After notching up his first podium in single-seaters, Kush Maini is poised to follow in the footsteps of elder brother and FIA European Formula 3 racer Arjun.
Maini is India’s next prolific karter to make the transition to single-seater series, doing so after a few illustrious years in karting championships across Asia and Europe.
The Indian got his first taste of winning in 2010 when he took part in a Yamaha race in Malaysia. The following year, he returned to India to compete in the National Karting Championship, where he swept the Micro Max category, dominating all six races en route to the title.
He followed this triumph by finishing runners-up in the Junior Max category of the championship in 2012. This feat was made to look all the more impressive by the fact that he was the youngest driver in the category.
Apart from his karting duties, Maini has also been in action in other parts of the world. Some of the highlights from the year include victories in Trofeo G. Pagliuca and Indonesia Kart Prix, and a couple of second place finishes in Trofeo D' Estate and Trofeo del Garda in Italy.
Move to World Series Karting
The big breakthrough came when he jumped to World Series Karting in 2013. Maini immediately impressed, finishing second overall in the Euro Series category and third in the Masters category, including a win at La Conca International Circuit.
More recently, he finished fourth in the WSK’s Gold Cup, and won the Trofeo Margutti, becoming the first Asian driver to get his hands on the prestigious title.
Maini feels the ultra-competitive nature of karting championships in Europe, particularly WSK, prepares aspiring racers better for the future. After all, these championships have been a breeding ground for the likes of Lewis Hamilton, Michael Schumacher and Nico Rosberg, among others.
“Karting in Europe gains you a lot of experience as it's really competitive,” Maini told Motorsport.com. “They are likely 80 karts and they are really quick and champions of their national countries.
“But I would advise people who are coming to karting newly to first finish the Indian championship and win it. And after it, they can move on to Europe and get more experience.
“But in Europe it’s really hard, and the first year is only running. From the second year, you try and fight.”
And that’s why Maini is not ready to make a full-time graduation to single-seaters just yet. Next year, he plans to dovetail his commitments in the JK Tyre Formula BMW championship with four to five months of karting.
First two rounds in single-seaters
For now though, he’s focused on the JK Racing India series. The 15-year-old gradually improved his results over the first round, finishing sixth, fifth and fourth in the three races scheduled on his debut weekend.
“The first round went really good because it was my first car race. I’m about four years younger than the average of the people here. So it’s a huge step for me. But all the racing in Europe has helped me with my race craft.”
In the second round, Maini went one better, making his first podium appearance on the rostrum.
“To be able to be second in the championship behind Vishnu (heading into the final race of the second round), who’s been in this category for three-to-four years is really special,’’ he said.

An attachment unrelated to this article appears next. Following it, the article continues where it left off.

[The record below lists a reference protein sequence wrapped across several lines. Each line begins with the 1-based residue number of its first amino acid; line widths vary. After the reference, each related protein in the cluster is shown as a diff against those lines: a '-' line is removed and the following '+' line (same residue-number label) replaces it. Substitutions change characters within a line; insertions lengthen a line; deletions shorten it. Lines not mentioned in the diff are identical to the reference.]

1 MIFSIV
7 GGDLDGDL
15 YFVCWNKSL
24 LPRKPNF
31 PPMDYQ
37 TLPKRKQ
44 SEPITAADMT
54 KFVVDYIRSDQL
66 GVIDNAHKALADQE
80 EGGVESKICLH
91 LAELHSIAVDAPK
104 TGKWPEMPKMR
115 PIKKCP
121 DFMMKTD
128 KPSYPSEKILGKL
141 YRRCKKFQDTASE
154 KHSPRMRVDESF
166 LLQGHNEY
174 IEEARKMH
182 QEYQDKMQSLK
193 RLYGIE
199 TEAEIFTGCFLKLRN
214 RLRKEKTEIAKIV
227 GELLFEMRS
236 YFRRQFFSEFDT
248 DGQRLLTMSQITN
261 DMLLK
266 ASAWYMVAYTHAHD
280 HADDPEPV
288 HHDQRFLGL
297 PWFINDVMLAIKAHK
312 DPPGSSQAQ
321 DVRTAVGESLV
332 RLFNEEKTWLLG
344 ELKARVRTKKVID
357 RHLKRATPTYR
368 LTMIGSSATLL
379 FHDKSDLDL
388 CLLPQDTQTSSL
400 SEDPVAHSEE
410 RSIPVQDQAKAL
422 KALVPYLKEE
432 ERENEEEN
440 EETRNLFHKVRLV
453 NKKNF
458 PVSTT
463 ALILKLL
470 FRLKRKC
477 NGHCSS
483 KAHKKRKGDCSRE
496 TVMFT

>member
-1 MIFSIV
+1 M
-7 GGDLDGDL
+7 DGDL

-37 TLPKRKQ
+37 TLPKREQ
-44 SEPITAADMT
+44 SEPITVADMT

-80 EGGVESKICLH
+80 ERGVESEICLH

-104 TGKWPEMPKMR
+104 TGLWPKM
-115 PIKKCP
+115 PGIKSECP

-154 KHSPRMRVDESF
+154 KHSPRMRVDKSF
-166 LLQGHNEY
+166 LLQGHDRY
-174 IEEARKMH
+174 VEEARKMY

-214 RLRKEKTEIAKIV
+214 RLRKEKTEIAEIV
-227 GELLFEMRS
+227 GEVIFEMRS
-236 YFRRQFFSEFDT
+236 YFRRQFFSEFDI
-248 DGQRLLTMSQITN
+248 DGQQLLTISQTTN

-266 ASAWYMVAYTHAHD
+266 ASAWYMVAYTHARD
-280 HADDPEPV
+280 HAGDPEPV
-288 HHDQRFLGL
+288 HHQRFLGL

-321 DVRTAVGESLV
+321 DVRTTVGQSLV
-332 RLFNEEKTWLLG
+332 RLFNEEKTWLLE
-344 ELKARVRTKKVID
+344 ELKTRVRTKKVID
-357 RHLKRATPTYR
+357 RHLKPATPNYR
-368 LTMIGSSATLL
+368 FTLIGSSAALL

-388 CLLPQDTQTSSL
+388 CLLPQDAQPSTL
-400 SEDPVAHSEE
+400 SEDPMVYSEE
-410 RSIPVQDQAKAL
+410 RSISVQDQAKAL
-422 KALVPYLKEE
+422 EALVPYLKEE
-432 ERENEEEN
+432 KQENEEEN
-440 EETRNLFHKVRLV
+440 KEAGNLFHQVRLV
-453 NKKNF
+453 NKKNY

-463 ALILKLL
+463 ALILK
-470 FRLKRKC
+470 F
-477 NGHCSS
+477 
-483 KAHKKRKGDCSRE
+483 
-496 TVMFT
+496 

“And now, we’ve notched up a podium and we are fighting up with the top guys who’ve done the series for a long time. So I’m really happy. Let a few races go past, I’ll be up there.”
Willing to learn from mistakes
The second round of the JK Racing India series brought light to lack of experience in single-seaters. But Maini was quick to admit his mistakes and vowed to come back stronger next time.
“It’s mostly about experience because it’s was my second round. I know I can’t use it as an excuse, but experience is really important in these cars. They are bigger and much different than karts,’’ the Indian said.
“Akhil (Rabindra) has been driving in Europe as well in formula cars. He sold me a dummy, I went to cover, locked up and went out. I tried controlling it, but two people got past. Every mistake you make, you learn from it and come back stronger.”
Maini, who has already shown flashes of pace and brilliance during his brief stint in cars - such as making a fine move over Krishnaraj Maharaj during the opening lap of race one - will get two more rounds at the Buddh International Circuit to prove his calibre.
Key role of father
Maini’s rise to prominence wouldn’t have been possible without his father, Gautam, who himself is a racer in his own right. His contribution, as Maini insists, is indelible.
“There are very few fathers in India who could give all their life just to support their kid's racing. So I’m really thankful to him,’’ Maini said.
“He’s really supportive of my career and without him, I wouldn’t be here. Even if I had the talent, I could do nothing without him. So he’s the one who kick started my career and he’s literally spending his life to help me.
“So I’m really really happy and hopefully one day I can give him a gift back.”
Following in the footsteps of Arjun
Kush also has another racing driver in his family. His elder brother Arjun currently competes in European F3, after finishing a close runner-up to George Russell in last year’s British-based BRDC F4 championship, and has been an a good teacher to Kush.
He hasn’t been hesitant in taking advice from his brother, who also serves as one of his driver coaches.
But once a racing driver is strapped into his car, all personal relationships take a back seat. The sole aim becomes beating your rivals, and Kush is no different.
“I want to beat him. But first I would have to learn from him because he’s a long way ahead of me. I'm learning from him, and hopefully, one day I can be as good or better than him.”